Four sentences in the narrative of charges by the International Criminal Court’s prosecutor in his second Kenya case were bound to generate a lot of heat at the Office of the President. The sentences refer to activities at State House, Nairobi, and Nakuru in January 2008 that involved, the prosecutor alleges, a banned sect, Mungiki, and the planning and organization of attacks in retaliation for the killings that took place that month of perceived supporters of President Mwai Kibaki and his Party of National Unity. The Presidential Press Service has denied that any such activities took place at any State House, the name for the official residences of the Kenyan president.
But this is not the main thread of Luis Moreno Ocampo’s charges against Deputy Prime Minister Uhuru Muigai Kenyatta, Head of Public Service Francis Kirimi Muthaura and former police chief, Mohammed Hussein Ali. According to his Document Containing Charges dated August 19, Kenyatta and Muthaura held an unspecified number of meetings during which widespread and systematic attacks in Naivasha and Nakuru were planned, organized, and financed, through money given to purchase weapons and pay members of Mungiki. The retaliatory attacks targeted Luo, Luhya, and Maasai residents of those towns because they were assumed to be supporters of the Orange Democratic Movement party. Some of the senior leaders of the Orange Democratic Movement party were alleged to have planned and organized attacks earlier in January 2008 against Kikuyu, Kamba, and Kisii residents of the North Rift region because of their perceived support of the rival Party of National Unity.
The meetings took place at various venues, including State House, Nairobi, the prosecutor alleges. Ocampo alleges Kenyatta was the main link and control of Mungiki because his association with the criminal organization dates from 2000. Kenyatta gave money directly and, Muthaura through a subordinate, funded the retaliatory attacks, continues Ocampo’s document. Kenyatta also gave information on where to source other funding. And Muthaura, in his capacity as chairman of the National Security Committee, got the police not to stop vehicles carrying hundreds of Mungiki members to Nakuru and Naivasha, Ocampo alleges. The prosecutor goes further to allege that Muthaura instructed the police to coordinate with Mungiki the larger plan of eliminating or forcing out supporters of the Orange Democratic Movement from those towns.
Ali, as police chief at the time and a member of the National Security Committee, was aware of these plans and gave the orders for the police to not obstruct them, according to Ocampo’s narrative. In all, Ocampo wants five counts of crimes against humanity confirmed against Kenyatta, Muthaura and Ali. He wants Kenyatta and Muthaura charged as principal co-perpetrators. The crimes against humanity charges he has prepared against them are: murder; deportation or forcible transfer of population; rape and other forms of sexual violence; other human acts; and persecution. In Ali’s case, Ocampo proposes Ali faces the same counts but as part of a group of persons who acted with a common purpose.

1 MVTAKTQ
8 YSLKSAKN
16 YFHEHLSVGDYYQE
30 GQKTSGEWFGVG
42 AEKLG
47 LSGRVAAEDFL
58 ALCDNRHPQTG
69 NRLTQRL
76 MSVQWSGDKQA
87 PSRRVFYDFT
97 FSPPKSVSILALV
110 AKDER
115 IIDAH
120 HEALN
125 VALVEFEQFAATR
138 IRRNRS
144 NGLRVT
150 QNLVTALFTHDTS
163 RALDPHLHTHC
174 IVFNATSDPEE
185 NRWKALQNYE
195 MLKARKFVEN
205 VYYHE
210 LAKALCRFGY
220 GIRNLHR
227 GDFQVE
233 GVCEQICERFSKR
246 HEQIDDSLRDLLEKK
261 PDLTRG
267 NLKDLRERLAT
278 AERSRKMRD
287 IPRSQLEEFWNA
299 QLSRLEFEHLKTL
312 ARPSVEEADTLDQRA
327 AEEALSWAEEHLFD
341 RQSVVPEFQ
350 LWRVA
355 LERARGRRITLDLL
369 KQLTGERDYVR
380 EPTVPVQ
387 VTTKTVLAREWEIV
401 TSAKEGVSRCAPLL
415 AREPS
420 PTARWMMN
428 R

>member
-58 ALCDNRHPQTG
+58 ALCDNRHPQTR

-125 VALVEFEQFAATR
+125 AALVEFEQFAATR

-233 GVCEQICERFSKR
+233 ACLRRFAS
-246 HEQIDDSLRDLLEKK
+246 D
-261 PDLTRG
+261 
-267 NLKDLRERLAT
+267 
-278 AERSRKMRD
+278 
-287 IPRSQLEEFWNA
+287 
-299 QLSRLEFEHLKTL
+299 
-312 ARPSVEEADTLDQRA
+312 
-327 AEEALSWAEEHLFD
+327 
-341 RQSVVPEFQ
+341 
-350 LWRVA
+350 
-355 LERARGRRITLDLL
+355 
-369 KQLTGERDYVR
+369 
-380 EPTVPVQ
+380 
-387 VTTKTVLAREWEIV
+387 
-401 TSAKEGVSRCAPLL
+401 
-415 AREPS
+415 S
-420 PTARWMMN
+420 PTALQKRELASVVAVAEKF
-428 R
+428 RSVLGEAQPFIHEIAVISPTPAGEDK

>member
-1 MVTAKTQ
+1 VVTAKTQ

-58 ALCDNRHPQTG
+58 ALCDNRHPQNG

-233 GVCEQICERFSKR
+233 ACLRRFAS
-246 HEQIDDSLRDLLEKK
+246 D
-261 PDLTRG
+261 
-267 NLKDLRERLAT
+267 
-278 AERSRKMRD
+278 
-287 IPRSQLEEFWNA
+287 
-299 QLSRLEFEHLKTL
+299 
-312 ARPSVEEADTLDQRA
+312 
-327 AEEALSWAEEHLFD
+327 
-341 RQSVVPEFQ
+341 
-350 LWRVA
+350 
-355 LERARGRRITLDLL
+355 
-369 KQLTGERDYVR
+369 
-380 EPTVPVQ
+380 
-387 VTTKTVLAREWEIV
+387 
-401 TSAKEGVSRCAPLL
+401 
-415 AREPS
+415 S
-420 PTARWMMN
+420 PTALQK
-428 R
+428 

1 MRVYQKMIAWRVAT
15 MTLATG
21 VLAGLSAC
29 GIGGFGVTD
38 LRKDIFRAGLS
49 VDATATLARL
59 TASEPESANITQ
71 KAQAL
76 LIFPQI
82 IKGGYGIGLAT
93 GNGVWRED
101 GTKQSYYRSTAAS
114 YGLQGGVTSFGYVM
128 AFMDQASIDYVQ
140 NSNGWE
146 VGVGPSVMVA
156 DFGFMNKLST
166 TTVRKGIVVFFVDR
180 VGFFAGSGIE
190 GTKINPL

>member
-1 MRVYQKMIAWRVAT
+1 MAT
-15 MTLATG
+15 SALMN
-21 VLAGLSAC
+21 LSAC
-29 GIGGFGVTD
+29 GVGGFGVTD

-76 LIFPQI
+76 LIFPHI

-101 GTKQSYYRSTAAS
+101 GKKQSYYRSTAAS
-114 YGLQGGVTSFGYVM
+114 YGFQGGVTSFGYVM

When Ocampo asked for the three senior Kenyan officials to be summoned to face charges in December 2010, he had named Ali as a co-perpetrator with Kenyatta and Muthaura. He had also included charges relating to allegations of the police’s use of excessive force and rape in Kisumu and the Nairobi slum of Kibera. But the judges, in a majority decision agreeing to issue the summons, concluded that Ali cannot be considered a co-perpetrator because there were no reasonable grounds to believe he was involved in the planning of the Nakuru and Naivasha attacks. They also said that Ocampo’s proposed charges in relation to the violence in Nairobi and Kisumu did not have the requisite evidence to back them up. They also advised the prosecutor that the acts of forcible circumcision of Luo men in Nakuru and Naivasha can constitute a charge of “other forms of sexual violence,” and so they advised that such acts can be considered as other inhuman acts constituting crimes against humanity. So it seems Ocampo has since revised his charges and narrative in line with the judges’ March 2011 decision.
The prosecutor has presented a list of his evidence with this narrative, but he has asked the Pre-Trial Chamber to keep it confidential. So it is difficult to assess the strength of his evidence for the time being, until it is argued at the confirmation of charges hearings. But one can infer part of his evidence may include minutes of the National Security Committee, a body his refers to quite often. It most probably also includes witnesses at some of these meetings because it is unlikely Mungiki, as a criminal organization, keeps minutes.
The confirmation of charges hearings in the case of the Prosecutor Vs. Francis Kirimi Muthaura, Uhuru Muigai Kenyatta and Mohammed Hussein Ali are scheduled to take place between September 21 and October 11 at The Hague.